On Thursday 5th April, a Bewick's Swan was found by friends Dave Okill and Pete Ellis at Hillwell. This big white blob was the first in Shetland since 2011 when a bird was at Northdale, Unst for a few weeks.
This was a potential tick for us so Tommy and I decided to have a twitch the following day for it. Arriving at its last known site of a park west of Ringasta, we were greeted by a group of about 15 Whooper Swans, we were a good distance away from the birds and even a scope would of struggled with the distance so we were stumped on trying to get an ID. After 30 minutes we gave up and hoped that it wasn't in the flock and was instead at Hillwell, 3 swans were on the loch and another flock of 6 were up by the road in a newly plowed park. A quick scan of the 3 brought up no Bewicks and so the park birds were next.
I scanned them from right to left and the last bird hit me like a brick, it just screamed Bewicks at me, we'd found the bird! The camera came out and we both rattled off a few shots before just taking in the swan for a good while.
Bewicks (on left), note that the yellow on the Bewicks bill looks like half a B and the Whoopers looks like half a W, B for Bewicks and W for Whooper is a good way to look at it.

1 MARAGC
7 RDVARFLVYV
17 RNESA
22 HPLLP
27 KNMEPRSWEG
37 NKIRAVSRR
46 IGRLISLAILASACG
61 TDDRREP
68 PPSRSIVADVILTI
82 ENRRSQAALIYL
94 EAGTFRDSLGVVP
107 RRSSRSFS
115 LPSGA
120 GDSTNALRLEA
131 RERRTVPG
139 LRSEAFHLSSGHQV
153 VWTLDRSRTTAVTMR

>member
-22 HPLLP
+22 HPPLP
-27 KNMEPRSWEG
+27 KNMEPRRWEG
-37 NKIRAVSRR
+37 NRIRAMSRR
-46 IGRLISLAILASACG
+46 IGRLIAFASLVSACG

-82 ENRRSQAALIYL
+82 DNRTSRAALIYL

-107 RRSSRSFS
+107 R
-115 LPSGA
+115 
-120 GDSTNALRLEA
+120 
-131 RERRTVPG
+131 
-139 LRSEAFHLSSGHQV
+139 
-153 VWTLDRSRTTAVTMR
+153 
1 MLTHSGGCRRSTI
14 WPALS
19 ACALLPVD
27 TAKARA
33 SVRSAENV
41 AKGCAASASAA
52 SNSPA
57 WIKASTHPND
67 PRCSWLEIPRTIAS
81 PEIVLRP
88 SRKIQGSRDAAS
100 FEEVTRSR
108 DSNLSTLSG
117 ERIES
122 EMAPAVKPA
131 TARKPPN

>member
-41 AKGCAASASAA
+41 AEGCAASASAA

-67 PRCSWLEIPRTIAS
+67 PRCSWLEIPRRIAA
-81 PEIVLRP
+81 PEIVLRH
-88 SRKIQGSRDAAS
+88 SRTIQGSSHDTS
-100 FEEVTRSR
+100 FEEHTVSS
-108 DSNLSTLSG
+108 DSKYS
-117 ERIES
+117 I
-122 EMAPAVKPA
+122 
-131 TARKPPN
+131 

Moving on we started checking goose flocks for any birds with collars or any other species of goose.
First bird found was DTI near the Mainland's shop having been originally ringed in Clumlie in 19/07/2015 making it 2 and a half years old.
The second was DNC seen near Bigton which had originally been ringed at Clumlie in 19/07/2012 making it 5 and a half years old.
The collar scheme was set up to try and establish where Shetland birds went during dispersal, with similar projects in Orkney and Iceland, however most Shetland birds rarely leave their breeding areas (South Mainland birds stick mainly to the South Mainland)
Moving on to Spiggie we had a hunt for the wintering Pied-billed Grebe, after a brief look Tommy spotted the bird in the NW marsh, it was looking rather splendid in its new summer plumage.